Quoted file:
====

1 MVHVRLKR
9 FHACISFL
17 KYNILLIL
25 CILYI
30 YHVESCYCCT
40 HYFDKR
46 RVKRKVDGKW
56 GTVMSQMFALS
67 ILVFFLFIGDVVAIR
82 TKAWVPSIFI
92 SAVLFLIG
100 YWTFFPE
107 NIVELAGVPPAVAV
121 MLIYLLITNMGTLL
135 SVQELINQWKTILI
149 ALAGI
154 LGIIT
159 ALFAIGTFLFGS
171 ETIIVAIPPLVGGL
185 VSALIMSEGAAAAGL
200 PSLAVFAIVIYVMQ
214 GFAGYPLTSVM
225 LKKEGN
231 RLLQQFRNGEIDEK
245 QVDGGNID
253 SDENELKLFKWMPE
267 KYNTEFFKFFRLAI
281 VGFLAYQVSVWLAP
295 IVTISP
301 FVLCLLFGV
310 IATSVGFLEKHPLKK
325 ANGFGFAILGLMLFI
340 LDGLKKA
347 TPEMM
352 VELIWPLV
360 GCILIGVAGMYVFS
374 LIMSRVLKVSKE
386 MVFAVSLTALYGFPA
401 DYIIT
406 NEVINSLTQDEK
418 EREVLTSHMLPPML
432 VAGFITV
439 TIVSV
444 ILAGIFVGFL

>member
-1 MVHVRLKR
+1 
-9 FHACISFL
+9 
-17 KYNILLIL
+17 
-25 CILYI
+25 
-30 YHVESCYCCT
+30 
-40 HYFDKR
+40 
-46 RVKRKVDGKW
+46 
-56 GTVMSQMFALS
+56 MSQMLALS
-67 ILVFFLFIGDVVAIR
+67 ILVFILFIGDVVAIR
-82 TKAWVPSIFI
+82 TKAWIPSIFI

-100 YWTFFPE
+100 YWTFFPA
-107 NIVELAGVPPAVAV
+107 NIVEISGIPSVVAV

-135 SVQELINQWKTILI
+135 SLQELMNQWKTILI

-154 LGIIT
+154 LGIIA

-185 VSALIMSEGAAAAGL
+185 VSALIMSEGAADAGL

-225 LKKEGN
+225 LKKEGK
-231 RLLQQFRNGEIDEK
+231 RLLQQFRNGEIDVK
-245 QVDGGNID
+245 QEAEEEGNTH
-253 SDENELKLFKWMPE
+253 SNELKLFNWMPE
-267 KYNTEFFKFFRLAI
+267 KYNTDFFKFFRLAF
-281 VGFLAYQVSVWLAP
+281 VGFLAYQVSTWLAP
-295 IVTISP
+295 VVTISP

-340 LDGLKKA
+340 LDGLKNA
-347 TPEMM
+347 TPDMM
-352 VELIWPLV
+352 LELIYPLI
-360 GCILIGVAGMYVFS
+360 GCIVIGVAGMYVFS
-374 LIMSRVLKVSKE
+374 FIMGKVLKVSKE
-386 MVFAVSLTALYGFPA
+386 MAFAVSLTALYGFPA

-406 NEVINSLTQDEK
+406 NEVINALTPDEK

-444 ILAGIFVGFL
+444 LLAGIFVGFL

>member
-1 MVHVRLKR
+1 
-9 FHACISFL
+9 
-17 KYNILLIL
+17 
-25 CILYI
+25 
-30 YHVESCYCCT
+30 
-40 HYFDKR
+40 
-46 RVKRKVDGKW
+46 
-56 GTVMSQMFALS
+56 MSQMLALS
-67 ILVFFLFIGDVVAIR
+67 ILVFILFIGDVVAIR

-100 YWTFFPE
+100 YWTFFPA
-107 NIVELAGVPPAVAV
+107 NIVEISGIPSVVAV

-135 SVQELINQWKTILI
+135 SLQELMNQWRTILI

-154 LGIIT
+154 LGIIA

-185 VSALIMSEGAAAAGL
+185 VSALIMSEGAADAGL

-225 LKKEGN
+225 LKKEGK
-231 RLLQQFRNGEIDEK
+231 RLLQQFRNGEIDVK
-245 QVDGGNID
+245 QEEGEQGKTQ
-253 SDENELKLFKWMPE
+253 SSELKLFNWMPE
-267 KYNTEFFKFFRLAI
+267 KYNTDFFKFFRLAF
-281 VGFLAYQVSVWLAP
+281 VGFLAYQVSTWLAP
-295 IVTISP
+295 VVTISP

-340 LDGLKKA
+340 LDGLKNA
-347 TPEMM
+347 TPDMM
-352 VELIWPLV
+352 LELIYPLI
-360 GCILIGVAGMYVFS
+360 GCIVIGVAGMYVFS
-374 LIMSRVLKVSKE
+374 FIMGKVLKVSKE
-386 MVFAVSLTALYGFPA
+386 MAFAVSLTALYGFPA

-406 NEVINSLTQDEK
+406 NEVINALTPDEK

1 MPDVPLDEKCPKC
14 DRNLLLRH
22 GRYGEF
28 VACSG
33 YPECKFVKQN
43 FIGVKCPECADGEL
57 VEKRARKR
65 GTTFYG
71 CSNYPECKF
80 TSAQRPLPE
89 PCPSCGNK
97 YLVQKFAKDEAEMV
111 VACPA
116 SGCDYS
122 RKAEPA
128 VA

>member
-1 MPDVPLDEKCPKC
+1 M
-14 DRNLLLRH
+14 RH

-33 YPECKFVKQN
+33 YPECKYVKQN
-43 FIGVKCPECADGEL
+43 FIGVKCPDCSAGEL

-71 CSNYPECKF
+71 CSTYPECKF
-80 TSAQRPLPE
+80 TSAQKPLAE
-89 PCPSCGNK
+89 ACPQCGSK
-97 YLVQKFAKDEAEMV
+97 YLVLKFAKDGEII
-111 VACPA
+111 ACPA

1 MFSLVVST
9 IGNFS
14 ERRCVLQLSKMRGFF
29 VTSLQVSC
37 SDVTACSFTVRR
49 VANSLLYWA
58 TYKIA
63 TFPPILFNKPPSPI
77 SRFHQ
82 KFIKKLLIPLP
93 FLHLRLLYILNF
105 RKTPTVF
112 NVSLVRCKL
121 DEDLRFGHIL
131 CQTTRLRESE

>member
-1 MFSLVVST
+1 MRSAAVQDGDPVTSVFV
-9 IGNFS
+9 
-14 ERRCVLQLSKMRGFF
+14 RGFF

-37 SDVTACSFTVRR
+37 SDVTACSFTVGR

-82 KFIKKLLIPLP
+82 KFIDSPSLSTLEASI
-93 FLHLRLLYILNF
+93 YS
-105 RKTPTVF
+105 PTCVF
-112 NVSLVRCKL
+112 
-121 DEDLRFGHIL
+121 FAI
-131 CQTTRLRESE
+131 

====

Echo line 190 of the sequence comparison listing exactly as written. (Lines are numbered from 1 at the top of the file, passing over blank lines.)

-80 TSAQRPLPE